In addition, the Eleventh Amendment to the United States Constitution prohibits a federal court from determining whether a state official has violated state law. See, e.g., Allen v. Cuomo 100 F.3d 253, 260 (2d Cir. 1996) (citing Pennhurst State School & Hosp. v. Halderman, 465 U.S. 89, 117 (1984)).

  The principle of Ex Parte Young, 209 U.S. 123 (1908), that permits a plaintiff to avoid the Eleventh Amendment bar in a suit in federal court against a state official for a violation of federal constitutional or statutory law is wholly inapplicable to lawsuits alleging a state official's violation of state law. See Pennhurst, 465 U.S. 89, 109 n. 17. Therefore, claims against state officials based solely on state law are barred by the Eleventh Amendment. Id.

  The Objections Of The State Are Overruled

  The State in its initial objections to the Report and Recommendation noted that its objections were limited primarily to the following three claims of East Bay, which were upheld by the Magistrate Judge: (1) that part of the Third Claim that alleges that the processing of East Bay's application was selectively delayed without a rational basis; (2) the Sixth Claim, which the Magistrate Judge construed as alleging that East Bay was selectively and without a rational basis required to file a new permit application after its initial permit application was denied; and (3) the Twelfth Claim, which seeks a declaration under state law that the SEQRA Negative Declaration, rejected by DEC in the exercise of its expertise and discretionary authority, is in fact legally sufficient and binding and that the SEQRA process was concluded in a manner favorable to East Bay.*fn1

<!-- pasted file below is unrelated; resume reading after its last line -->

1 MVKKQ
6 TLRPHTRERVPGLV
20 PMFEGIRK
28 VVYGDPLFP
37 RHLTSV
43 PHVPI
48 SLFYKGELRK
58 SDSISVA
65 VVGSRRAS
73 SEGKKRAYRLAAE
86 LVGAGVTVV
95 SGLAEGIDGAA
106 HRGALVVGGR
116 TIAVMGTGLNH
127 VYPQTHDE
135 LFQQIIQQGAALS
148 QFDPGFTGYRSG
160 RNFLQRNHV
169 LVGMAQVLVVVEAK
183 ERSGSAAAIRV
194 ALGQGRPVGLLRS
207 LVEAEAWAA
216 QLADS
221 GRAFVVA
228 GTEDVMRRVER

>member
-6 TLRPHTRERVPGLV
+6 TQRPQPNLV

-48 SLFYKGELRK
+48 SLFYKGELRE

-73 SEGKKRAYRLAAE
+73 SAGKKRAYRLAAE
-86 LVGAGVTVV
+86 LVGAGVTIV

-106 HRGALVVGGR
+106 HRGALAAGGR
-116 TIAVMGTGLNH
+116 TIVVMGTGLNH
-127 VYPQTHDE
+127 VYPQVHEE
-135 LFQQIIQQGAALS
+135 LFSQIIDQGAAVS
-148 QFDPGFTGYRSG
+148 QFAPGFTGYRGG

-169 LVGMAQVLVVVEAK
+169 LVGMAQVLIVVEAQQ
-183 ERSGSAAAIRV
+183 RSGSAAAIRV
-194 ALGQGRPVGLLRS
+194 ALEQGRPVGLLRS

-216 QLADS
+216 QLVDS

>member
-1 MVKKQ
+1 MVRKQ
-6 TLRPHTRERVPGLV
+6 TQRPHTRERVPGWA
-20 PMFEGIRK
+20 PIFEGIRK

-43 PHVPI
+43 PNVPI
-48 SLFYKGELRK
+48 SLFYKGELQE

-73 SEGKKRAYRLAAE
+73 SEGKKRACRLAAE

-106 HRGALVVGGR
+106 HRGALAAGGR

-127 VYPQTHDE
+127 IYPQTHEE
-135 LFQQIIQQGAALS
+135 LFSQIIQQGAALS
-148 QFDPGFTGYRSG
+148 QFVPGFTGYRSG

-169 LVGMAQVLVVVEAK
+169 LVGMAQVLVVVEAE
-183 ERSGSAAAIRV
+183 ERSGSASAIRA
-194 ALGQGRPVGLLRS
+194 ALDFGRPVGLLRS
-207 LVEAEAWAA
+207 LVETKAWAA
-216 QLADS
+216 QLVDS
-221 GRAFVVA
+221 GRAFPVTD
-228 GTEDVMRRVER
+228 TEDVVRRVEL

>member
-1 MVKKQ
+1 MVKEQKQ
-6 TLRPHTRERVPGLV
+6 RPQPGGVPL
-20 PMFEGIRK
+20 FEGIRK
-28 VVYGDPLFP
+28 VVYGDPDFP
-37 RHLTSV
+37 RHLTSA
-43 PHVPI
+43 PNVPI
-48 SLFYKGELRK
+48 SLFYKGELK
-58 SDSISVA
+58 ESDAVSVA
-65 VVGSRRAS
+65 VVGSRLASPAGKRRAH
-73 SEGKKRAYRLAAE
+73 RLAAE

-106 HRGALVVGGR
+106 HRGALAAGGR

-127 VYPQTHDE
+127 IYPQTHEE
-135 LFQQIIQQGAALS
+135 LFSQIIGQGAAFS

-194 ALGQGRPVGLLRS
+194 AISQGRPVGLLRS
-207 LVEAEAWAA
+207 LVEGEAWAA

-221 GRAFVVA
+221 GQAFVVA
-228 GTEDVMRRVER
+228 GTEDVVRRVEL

Although the Magistrate Judge recommended sustaining the Twelfth Claim, he explicitly concluded that "defendants have established as a matter of law that Plaintiff is not entitled to a declaratory judgment that DOS's East Bay Negative Declaration is binding on DEC." Recommendation & Report at 5. Elsewhere, the report states that East Bay's claim based on differential delay "does not provide a basis for a federal court to decide that DOS's East Bay Negative declaration is binding or to require that DEC co-sign it." Id. at 7. Later in the report, the Magistrate Judge reiterates that "even if plaintiff were to succeed in establishing an equal protection violation" based on the delay in processing its application, "it would not justify a declaration that DOS's East Bay Negative Declaration was legally binding." Id. at 42.*fn2

  However, the Magistrate Judge recommended granting East Bay's cross-motion for a continuance pursuant to Rule 56(f) to obtain discovery on the Twelfth Claim.

  The Magistrate Judge recommended denying summary judgment as to the Third and Sixth Claims described above based upon his reading of the United States Supreme Court's decision in Village of Willowbrook v. Olech, 528 U.S. 1562 (2000). In light of Cobb v. Pozzi, 363 F.3d 89 (2d Cir. 2004), that ruling turned out to be prescient.

  In Cobb, the court stated with respect to the assertion of a qualified immunity defense: